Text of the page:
Why I picked it up: Paying for news. What on earth does that have to do with museums? And membership? Bear with me. Since museum members often purchase membership for the benefits … the product … it is a lot like purchasing a subscription. If the content isn't there, they won't join or renew. I suspect there may be takeaways for museum membership programs. So I dug into the American Press Institute's report.
Note: I did not focus on where they go to find news (especially the digital vs. print argument), but instead on why people do (or do not) commit to a subscription.
What you need to know: News subscribers are paying for (and renewing for) quality content. Poor content = low retention rates. Thus, if your museum membership program has low retention rates, the problem is likely your content, not your membership program. (Or, if a children's museum, they really did age out … but children's museums should still be seeing renewals while children are young.)
The Nitty Gritty: First, take these numbers with a grain of salt, as I think they skew rather high (for why, see below for my rambling note on data source/methodology). That being said …
The researchers divided their sample into three rough categories:
While rates of museum membership and visitation are nothing like this, I think we can draw conclusions if we think of members as "subscribers," casual visitors as "news seekers," and non-visitors as "bumpers." For this purpose, however, we should also mentally think of that potential fourth category, perhaps the "disengaged," which would likely be a third-to-half of a sample and include individuals who just never think about museums at all. (Sorry to discourage you, but better to be realistic.)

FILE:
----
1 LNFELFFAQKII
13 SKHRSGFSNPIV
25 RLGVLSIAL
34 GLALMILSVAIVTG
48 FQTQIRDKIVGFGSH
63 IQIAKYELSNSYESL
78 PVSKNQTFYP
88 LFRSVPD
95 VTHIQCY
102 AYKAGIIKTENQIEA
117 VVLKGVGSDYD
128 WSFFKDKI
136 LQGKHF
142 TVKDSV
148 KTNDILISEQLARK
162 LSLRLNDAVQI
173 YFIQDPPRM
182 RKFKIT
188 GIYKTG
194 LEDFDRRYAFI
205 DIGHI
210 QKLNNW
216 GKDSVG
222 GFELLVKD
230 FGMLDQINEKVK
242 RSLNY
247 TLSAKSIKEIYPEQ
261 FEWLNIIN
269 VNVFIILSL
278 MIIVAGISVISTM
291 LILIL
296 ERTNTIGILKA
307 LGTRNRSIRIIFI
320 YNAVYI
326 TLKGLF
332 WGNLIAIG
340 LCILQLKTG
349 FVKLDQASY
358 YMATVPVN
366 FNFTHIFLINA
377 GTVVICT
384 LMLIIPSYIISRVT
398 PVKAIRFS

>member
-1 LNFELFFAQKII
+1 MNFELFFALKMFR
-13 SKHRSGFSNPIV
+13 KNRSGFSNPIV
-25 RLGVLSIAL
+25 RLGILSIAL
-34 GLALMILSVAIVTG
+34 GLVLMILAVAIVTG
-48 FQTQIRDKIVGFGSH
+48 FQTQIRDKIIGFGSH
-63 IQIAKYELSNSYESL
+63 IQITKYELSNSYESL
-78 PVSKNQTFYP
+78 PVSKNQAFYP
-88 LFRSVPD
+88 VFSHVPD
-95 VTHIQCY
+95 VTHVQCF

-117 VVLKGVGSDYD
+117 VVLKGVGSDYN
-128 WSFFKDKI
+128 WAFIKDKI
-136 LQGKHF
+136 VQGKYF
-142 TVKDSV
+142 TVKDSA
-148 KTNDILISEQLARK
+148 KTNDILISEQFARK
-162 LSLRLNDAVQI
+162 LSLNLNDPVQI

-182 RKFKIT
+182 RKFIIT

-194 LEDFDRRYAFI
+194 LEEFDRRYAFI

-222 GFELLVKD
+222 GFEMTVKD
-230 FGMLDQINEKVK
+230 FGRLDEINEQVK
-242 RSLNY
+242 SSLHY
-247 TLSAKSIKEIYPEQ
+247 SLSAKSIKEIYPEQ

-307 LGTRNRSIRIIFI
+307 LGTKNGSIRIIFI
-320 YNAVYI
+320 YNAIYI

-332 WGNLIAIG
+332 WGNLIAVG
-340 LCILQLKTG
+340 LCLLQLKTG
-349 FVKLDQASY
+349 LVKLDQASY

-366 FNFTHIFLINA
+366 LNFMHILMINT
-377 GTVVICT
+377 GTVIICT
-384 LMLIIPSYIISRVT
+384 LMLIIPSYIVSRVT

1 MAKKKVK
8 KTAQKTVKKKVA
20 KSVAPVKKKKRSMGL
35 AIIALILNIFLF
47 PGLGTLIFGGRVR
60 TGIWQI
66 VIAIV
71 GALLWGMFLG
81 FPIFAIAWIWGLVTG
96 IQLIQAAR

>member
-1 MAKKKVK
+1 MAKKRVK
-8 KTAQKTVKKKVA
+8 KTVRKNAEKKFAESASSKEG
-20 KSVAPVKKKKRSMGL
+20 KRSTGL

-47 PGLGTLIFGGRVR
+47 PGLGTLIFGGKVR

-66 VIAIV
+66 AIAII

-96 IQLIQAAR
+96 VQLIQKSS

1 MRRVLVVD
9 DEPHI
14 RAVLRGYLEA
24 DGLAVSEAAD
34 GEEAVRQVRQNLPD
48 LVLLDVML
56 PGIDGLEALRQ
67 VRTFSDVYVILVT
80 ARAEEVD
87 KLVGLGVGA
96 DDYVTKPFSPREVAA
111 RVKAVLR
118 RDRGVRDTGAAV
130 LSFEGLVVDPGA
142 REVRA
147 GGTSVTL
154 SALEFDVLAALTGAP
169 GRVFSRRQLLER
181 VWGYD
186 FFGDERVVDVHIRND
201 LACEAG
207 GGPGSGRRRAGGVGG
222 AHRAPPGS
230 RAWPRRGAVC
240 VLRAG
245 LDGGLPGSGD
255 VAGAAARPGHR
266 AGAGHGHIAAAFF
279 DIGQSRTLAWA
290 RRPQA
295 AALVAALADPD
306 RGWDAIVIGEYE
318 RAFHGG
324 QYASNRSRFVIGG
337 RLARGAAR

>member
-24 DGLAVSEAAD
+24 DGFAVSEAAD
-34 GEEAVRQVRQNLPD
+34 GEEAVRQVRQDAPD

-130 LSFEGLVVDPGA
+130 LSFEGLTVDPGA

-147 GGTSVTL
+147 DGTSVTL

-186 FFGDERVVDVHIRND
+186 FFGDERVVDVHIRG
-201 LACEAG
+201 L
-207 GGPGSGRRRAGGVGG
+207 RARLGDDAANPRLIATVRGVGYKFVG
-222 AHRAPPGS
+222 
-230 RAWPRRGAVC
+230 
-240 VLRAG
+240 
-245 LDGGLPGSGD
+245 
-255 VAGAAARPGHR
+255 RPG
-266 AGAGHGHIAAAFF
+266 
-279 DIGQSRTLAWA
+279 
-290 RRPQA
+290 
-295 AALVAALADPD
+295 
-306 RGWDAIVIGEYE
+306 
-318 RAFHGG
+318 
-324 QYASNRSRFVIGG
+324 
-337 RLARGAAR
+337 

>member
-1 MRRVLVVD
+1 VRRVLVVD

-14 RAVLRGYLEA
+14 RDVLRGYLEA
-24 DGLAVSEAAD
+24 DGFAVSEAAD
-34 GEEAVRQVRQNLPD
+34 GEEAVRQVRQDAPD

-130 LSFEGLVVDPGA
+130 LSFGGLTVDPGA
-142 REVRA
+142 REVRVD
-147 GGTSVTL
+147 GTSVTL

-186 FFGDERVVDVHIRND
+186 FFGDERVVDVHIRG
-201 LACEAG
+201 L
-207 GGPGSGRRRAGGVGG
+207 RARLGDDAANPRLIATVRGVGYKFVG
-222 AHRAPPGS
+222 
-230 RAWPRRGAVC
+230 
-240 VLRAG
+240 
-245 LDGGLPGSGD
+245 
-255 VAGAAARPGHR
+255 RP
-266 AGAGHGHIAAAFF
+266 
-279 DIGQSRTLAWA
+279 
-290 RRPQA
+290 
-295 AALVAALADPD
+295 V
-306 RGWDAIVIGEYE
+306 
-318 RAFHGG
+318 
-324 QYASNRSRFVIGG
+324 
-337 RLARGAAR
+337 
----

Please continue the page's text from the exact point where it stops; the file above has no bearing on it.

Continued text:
First, the subscribers. What motivates them? Primarily, a belief that the news is important to be an informed, better citizen. These words, as well as their cousin "knowledgeable," come up a fair amount in my research when I ask museum-goers why they visit museums. So a parallel is there (even if more people find the news more useful to this outcome than museums).
Additionally, a fair number of news subscribers want to support quality journalism … particularly younger adults as a third of subscribers under 50 cited this (versus only a quarter of those 50 or older).
When it comes to what news organizations they support, there are three reasons (in descending order):
Essentially confirming the last point, they found that the majority of subscribers felt that the news was a good value, and that "the value people put on the news they pay for is a reflection of attitude, not other attributes." I agree, and I suspect museum members do too … dropping membership when it is no longer producing that same value for them or their families.
And then there is sharing the news. This was interesting.
Younger adults subscribers are more likely to feel that being informed gives them something to discuss with family and friends, both in real life and on social media. To be honest, aside from the in-museum experience, we don't spend a whole lot of time focusing on this in museums. How do museum visitors talk about their visits with others in their daily lives?